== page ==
I’d never really fed anyone, so it was really hard when I finally did. It didn’t help that I had almost no similar basis of communication with the kid who I was feeding, Jack. Jack has a severe brain impairment, and goes to school at Chase’s Place, a school for kids with special needs where I was volunteering. He didn’t speak, but his inconsistent use of his communication board was infinitely better than I could have managed.
Jack loves rice cakes, he hates pizza. A strange taste. However, the kid isn’t too strange. He’s very stubborn and has firm likes and dislikes. It’s near impossible to get him to eat a tiny piece of pizza in ten minutes but he’ll gobble up a rice cake is under fifteen seconds. It’s actually pretty impressive. It reminds me of when I was five eating one of those frosted sugar cookies that can kill you. Actually, I still do that.
An honest examination of how hard it was to feed him requires me to look into the differences between me and Jack. For one thing, we don’t speak the same language. I speak a verbal language with simply defined words and grammar. Jack mostly uses an elaborate combination of physical cues, much more complicated and subjective than the English language. Jack is working on his communication board that speaks English for him, but honestly, I like learning his natural language. It’s more consistent with what language should be, a constantly changing interpretation of reactions to things that happen.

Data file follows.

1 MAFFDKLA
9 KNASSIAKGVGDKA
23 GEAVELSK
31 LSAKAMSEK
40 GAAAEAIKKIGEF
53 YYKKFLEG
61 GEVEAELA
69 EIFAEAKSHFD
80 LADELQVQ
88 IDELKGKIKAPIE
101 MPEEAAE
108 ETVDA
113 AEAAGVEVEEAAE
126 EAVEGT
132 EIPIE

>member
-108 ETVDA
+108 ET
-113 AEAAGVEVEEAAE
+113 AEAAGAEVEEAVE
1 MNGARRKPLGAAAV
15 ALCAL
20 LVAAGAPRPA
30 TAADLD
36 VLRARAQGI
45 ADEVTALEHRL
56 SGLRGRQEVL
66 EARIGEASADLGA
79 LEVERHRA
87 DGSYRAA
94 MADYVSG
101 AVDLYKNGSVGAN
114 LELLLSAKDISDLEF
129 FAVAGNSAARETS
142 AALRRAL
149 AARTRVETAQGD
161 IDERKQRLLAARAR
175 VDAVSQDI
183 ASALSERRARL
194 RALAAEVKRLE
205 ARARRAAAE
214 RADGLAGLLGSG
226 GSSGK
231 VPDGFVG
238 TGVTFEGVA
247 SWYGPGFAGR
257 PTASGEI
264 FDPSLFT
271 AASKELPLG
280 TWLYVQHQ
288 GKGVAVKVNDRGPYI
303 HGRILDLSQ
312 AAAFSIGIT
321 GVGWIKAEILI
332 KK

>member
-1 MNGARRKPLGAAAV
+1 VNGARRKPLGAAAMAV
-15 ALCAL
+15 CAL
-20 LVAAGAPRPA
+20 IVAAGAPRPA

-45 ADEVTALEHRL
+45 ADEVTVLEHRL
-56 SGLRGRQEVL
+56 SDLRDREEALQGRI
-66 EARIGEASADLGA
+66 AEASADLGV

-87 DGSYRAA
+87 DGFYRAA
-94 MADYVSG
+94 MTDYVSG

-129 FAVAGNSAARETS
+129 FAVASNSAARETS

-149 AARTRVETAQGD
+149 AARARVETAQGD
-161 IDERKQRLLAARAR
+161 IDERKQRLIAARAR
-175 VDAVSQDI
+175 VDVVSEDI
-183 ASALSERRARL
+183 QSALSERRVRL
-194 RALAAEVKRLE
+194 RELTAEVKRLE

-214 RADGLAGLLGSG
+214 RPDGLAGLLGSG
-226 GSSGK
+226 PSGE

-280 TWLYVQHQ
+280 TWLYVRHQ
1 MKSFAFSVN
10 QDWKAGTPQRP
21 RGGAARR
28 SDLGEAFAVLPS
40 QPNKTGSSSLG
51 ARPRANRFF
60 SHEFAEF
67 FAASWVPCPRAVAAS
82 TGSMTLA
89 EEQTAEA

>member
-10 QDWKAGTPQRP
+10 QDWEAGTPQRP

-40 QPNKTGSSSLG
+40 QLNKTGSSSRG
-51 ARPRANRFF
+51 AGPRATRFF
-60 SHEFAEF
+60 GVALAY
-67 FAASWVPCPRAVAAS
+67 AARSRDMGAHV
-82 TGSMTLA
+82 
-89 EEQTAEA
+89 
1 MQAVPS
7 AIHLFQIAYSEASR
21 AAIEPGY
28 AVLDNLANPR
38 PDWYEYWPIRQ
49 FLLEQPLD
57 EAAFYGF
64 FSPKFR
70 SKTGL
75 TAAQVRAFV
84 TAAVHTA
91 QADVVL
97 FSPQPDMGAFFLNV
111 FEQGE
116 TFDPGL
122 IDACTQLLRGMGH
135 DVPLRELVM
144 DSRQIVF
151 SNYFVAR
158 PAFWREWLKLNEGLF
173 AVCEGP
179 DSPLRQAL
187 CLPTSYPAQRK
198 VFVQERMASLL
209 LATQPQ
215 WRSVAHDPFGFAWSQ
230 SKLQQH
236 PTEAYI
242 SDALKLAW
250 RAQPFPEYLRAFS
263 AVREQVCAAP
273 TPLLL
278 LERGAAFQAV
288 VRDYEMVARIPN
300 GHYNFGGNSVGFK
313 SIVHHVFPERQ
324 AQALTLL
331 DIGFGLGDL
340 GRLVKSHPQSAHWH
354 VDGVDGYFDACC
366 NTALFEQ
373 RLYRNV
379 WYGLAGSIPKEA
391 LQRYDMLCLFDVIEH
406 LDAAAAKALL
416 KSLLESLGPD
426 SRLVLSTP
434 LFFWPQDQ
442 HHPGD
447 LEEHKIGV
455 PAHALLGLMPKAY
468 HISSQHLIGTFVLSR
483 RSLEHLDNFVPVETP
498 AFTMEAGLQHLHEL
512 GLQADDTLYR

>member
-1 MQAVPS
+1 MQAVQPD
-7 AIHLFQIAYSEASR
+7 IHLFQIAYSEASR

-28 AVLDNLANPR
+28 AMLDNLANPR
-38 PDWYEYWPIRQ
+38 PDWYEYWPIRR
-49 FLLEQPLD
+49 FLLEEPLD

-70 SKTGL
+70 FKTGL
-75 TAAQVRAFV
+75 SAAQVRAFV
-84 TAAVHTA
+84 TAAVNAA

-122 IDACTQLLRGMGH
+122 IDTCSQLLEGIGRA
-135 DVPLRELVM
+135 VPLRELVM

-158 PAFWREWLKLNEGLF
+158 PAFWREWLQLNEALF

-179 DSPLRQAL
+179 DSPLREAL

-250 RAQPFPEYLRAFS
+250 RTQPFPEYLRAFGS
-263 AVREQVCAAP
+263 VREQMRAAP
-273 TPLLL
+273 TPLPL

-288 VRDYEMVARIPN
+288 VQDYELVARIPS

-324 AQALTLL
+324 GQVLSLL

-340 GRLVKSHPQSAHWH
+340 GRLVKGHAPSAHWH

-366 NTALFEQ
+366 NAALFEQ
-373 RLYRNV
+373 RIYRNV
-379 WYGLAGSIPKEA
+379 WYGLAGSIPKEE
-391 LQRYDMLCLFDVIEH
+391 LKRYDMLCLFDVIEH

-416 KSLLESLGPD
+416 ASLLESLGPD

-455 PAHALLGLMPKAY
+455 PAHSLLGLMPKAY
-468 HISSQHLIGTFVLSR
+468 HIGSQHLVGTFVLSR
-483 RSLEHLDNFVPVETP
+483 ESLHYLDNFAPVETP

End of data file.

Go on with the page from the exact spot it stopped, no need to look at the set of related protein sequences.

I understand that spoken language is necessary to advance in this world, either electronic or real, but I think it’s possible to underestimate the value of his natural method of communication. That’s not to say it wasn’t’ difficult to talk to him. I had to learn to interpret. Hitting fists together means “more,” sometimes he’ll just grab food from your hand if he doesn’t feel he’s getting what he needs fast enough then shoves the food into his face with a smile. “It’s not funny,” one of the workers would say.
But it is funny. It’s funny how cunning he is, how smart he is, how outspoken he is in his own way, and how much he knows that I don’t. It’s also funny how much he’s proving me that I’m wrong about kids like him. I’m not necessarily more knowledgeable than them, and I’m definitely not their savior. Despite my knowledge of English, I find myself constantly stretching for words. Jack is not afflicted by this oral frustration, so maybe I should stop pitying others for a second and learn.
Originally published in the November 2017 print issue